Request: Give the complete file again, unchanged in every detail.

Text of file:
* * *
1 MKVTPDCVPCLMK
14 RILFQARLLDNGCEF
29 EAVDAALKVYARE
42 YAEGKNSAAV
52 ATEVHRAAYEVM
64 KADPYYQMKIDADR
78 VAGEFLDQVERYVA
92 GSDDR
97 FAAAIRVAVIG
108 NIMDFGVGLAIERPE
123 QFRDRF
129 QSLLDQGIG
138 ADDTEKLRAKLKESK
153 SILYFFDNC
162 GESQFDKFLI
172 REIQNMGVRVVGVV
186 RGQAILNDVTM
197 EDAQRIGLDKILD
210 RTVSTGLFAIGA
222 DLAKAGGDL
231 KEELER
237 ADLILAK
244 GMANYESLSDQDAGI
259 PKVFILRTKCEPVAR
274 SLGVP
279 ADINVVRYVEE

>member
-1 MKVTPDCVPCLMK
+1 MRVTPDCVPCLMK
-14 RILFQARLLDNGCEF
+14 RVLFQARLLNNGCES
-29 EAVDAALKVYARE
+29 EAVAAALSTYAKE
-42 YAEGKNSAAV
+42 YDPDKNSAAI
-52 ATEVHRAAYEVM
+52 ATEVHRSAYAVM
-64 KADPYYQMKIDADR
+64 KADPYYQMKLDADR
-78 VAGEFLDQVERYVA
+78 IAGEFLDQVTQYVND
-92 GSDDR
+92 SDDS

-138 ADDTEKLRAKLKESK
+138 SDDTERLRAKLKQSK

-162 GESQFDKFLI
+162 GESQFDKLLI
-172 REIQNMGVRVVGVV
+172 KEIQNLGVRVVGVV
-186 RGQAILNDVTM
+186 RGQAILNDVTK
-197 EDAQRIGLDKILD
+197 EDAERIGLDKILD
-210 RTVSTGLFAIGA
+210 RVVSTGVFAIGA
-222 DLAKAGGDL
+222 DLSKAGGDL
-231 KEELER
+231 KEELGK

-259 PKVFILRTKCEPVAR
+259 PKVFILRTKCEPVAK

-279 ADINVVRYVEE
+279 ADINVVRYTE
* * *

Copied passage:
1 MKVTPDCVPCLMK
14 RILFQARLLDNGCEF
29 EAVDAALKVYARE
42 YAEGKNSAAV
52 ATEVHRAAYEVM
64 KADPYYQMKIDADR
78 VAGEFLDQVERYVA
92 GSDDR
97 FAAAIRVAVIG
108 NIMDFGVGLAIERPE
123 QFRDRF
129 QSLLDQGIG
138 ADDTEKLRAKLKESK
153 SILYFFDNC
162 GESQFDKFLI
172 REIQNMGVRVVGVV
186 RGQAILNDVTM
197 EDAQRIGLDKILD
210 RTVSTGLFAIGA
222 DLAKAGGDL
231 KEELER
237 ADLILAK
244 GMANYESLSDQDAGI
259 PKVFILRTKCEPVAR
274 SLGVP
279 ADINVVRYVEE

>member
-1 MKVTPDCVPCLMK
+1 MRVTPDCVPCLMK
-14 RILFQARLLDNGCEF
+14 RVLFQARLLNNGCES
-29 EAVDAALKVYARE
+29 EAVAAALSTYAKE
-42 YAEGKNSAAV
+42 YDPDKNSAAI
-52 ATEVHRAAYEVM
+52 ATEVHRSAYAVM
-64 KADPYYQMKIDADR
+64 KADPYYQMKLDADR
-78 VAGEFLDQVERYVA
+78 IAGEFLDQVTQYVND
-92 GSDDR
+92 SDDS

-138 ADDTEKLRAKLKESK
+138 SDDTERLRAKLKQSK

-162 GESQFDKFLI
+162 GESQFDKLLI
-172 REIQNMGVRVVGVV
+172 KEIQNLGVRVVGVV
-186 RGQAILNDVTM
+186 RGQAILNDVTK
-197 EDAQRIGLDKILD
+197 EDAERIGLDKILD
-210 RTVSTGLFAIGA
+210 RVVSTGVFAIGA
-222 DLAKAGGDL
+222 DLSKAGGDL
-231 KEELER
+231 KEELGK

-259 PKVFILRTKCEPVAR
+259 PKVFILRTKCEPVAK

-279 ADINVVRYVEE
+279 ADINVVRYTE